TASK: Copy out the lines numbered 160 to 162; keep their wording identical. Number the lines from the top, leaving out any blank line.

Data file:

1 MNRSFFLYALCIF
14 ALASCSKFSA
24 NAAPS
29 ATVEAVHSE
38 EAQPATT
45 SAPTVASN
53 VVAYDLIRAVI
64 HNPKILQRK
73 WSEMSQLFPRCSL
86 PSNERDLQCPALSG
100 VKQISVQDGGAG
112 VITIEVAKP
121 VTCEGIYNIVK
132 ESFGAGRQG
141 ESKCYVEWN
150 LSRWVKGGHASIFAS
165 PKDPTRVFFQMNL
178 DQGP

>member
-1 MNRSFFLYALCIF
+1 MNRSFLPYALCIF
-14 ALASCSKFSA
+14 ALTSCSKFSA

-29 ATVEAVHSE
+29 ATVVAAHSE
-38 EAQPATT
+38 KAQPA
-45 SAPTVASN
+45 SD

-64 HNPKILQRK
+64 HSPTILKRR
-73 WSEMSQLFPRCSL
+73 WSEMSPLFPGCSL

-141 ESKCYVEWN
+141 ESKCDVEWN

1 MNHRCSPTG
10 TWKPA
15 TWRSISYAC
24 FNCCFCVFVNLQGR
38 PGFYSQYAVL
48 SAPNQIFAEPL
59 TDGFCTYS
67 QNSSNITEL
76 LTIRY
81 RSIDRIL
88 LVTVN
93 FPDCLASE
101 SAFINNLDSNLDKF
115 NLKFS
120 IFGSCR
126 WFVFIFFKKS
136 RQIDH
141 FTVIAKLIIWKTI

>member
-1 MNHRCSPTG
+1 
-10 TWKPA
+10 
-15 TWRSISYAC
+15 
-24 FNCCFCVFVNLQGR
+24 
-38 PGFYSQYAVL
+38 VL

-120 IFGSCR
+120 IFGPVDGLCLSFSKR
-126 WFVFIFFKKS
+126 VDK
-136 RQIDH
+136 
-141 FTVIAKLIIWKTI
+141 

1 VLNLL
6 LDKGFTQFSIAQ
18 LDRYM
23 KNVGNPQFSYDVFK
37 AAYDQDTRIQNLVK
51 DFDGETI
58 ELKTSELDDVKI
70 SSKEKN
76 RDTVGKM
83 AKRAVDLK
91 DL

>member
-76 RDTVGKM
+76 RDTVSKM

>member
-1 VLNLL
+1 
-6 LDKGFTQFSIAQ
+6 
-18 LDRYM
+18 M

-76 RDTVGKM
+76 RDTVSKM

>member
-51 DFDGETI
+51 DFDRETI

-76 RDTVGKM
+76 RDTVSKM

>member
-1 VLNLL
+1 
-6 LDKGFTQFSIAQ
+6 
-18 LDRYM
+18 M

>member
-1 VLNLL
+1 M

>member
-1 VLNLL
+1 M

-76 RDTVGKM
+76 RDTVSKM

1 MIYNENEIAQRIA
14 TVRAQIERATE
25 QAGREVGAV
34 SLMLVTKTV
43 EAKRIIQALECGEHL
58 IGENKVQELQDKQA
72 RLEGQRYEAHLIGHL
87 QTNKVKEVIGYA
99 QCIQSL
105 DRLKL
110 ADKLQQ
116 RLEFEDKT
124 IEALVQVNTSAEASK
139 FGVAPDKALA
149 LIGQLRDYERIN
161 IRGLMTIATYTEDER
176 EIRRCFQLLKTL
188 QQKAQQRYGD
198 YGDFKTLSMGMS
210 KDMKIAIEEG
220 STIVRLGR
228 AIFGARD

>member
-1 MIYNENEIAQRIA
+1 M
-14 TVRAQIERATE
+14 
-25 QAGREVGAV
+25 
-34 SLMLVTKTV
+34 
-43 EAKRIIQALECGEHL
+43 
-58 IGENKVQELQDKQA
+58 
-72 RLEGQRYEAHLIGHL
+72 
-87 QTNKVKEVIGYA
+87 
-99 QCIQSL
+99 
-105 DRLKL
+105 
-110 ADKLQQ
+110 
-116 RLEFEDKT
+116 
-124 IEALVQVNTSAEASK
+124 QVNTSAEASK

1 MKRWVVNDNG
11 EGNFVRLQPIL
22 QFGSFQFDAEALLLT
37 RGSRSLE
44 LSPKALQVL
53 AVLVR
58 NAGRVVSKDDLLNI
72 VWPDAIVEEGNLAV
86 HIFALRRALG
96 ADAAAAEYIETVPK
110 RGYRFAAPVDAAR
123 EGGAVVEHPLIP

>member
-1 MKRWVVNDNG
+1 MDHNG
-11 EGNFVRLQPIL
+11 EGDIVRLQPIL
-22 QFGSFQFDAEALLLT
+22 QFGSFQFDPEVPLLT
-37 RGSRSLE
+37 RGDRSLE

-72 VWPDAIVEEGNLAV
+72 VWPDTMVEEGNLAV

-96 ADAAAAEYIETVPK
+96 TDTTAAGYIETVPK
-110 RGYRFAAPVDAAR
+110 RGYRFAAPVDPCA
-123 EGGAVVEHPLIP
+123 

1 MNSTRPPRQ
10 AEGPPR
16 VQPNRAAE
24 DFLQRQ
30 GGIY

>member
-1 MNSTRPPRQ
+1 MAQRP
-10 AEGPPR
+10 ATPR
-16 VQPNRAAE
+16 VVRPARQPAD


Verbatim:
+110 
-116 RLEFEDKT
+116 